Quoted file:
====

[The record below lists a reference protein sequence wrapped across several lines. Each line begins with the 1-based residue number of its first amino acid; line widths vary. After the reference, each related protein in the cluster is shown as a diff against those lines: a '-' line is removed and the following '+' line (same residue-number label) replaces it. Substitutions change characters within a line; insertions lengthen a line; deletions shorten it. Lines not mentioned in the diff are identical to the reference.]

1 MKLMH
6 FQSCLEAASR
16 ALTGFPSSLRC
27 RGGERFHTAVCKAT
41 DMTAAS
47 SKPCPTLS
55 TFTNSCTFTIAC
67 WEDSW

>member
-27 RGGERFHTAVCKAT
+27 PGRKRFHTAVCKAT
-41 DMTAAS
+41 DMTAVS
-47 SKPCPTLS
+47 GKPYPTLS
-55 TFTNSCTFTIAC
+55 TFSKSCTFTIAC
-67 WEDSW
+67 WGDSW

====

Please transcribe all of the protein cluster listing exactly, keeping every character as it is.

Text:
[The record below lists a reference protein sequence wrapped across several lines. Each line begins with the 1-based residue number of its first amino acid; line widths vary. After the reference, each related protein in the cluster is shown as a diff against those lines: a '-' line is removed and the following '+' line (same residue-number label) replaces it. Substitutions change characters within a line; insertions lengthen a line; deletions shorten it. Lines not mentioned in the diff are identical to the reference.]

1 MKLMH
6 FQSCLEAASR
16 ALTGFPSSLRC
27 RGGERFHTAVCKAT
41 DMTAAS
47 SKPCPTLS
55 TFTNSCTFTIAC
67 WEDSW

>member
-27 RGGERFHTAVCKAT
+27 PGRKRFHTAVCKAT
-41 DMTAAS
+41 DMTAVS
-47 SKPCPTLS
+47 GKPYPTLS
-55 TFTNSCTFTIAC
+55 TFSKSCTFTIAC
-67 WEDSW
+67 WGDSW